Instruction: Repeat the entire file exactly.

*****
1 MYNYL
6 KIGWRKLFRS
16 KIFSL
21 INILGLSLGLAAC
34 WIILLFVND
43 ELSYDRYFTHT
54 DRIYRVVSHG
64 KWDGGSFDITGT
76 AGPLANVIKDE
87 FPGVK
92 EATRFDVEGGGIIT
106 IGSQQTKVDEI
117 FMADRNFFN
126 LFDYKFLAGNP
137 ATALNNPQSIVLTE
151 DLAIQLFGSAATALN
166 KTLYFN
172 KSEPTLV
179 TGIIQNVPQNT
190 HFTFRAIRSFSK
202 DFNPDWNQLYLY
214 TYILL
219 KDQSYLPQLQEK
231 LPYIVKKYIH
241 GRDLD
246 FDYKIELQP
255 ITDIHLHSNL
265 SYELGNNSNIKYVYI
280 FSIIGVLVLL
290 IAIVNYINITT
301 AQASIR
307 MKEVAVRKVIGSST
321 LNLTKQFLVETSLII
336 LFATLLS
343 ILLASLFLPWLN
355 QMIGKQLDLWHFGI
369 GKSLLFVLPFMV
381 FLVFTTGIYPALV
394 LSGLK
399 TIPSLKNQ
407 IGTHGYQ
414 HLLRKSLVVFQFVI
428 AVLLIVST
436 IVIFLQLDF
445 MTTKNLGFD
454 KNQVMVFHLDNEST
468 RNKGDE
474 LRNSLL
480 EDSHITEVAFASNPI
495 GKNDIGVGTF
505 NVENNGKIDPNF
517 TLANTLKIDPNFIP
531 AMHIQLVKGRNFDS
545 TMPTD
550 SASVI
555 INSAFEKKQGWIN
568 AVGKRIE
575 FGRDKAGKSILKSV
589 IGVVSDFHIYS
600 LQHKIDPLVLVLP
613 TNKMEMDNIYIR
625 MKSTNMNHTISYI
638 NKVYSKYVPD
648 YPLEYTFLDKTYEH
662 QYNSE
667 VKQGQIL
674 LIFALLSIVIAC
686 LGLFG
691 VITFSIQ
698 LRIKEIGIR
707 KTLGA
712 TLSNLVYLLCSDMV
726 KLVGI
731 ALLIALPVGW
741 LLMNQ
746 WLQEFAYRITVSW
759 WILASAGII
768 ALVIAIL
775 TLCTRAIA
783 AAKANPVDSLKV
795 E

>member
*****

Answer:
1 MYNYL
6 KIGWRKLFRS
16 KIFSL
21 INILGLSLGLAAC
34 WIILLFVND
43 ELSYDRYFTHT
54 DRIYRVVSHG
64 KWDGGSFDITGT
76 AGPLANVIKDE
87 FPGVK
92 EATRFDVEGGGIIT
106 IGSQQTKVDEI
117 FMADRNFFN
126 LFDYKFLAGNP
137 ATALNNPQSIVLTE
151 DLAIQLFGSAATALN
166 KTLYFN
172 KSEPTLV
179 TGIIQNVPQNT
190 HFTFRAIRSFSK
202 DFNPDWNQLYLY
214 TYILL
219 KDQSYLPQLQEK
231 LPYIVKKYIH
241 GRDLD
246 FDYKIELQP
255 ITDIHLHSNL
265 SYELGNNSNIKYVYI
280 FSIIGVLVLL
290 IAIVNYINITT
301 AQASIR
307 MKEVAVRKVIGSST
321 LNLTKQFLVETSLII
336 LFATLLS
343 ILLASLFLPWLN
355 QMIGKQLDLWHFGI
369 GKSLLFVLPFMV
381 FLVFTTGIYPALV
394 LSGLK
399 TIPSLKNQ
407 IGTHGYQ
414 HLLRKSLVVFQFVI
428 AVLLIVST
436 IVIFLQLDF
445 MTTKNLGFD
454 KNQVMVFHLDNEST
468 RNKGDE
474 LRNSLL
480 EDSHITEVAFASNPI
495 GKNDIGVGTF
505 NVENNGKIDPNF
517 TLANTLKIDPNFIP
531 AMHIQLVKGRNFDS
545 TMPTD
550 SASVI
555 INSAFEKKQGWIN
568 AVGKRIE
575 FGRDKAGKSILKSV
589 IGVVSDFHIYS
600 LQHKIDPLVLVLP
613 TNKMEMDNIYIR
625 MKSTNMNHTISYI
638 NKVYSKYVPD
648 YPLEYTFLDKTYEH
662 QYNSE
667 VKQGQIL
674 LIFALLSIVIAC
686 LGLFG
691 VITFSIQ
698 LRIKEIGIR
707 KTLGA
712 TLSNLVYLLCSDMV
726 KLVGI
731 ALLIALPVGW
741 LLMNQ
746 WLQEFAYRITVSW
759 WILASAGII
768 ALVIAIL
775 TLCTRAIA
783 AAKANPVDSLKV
795 E

>member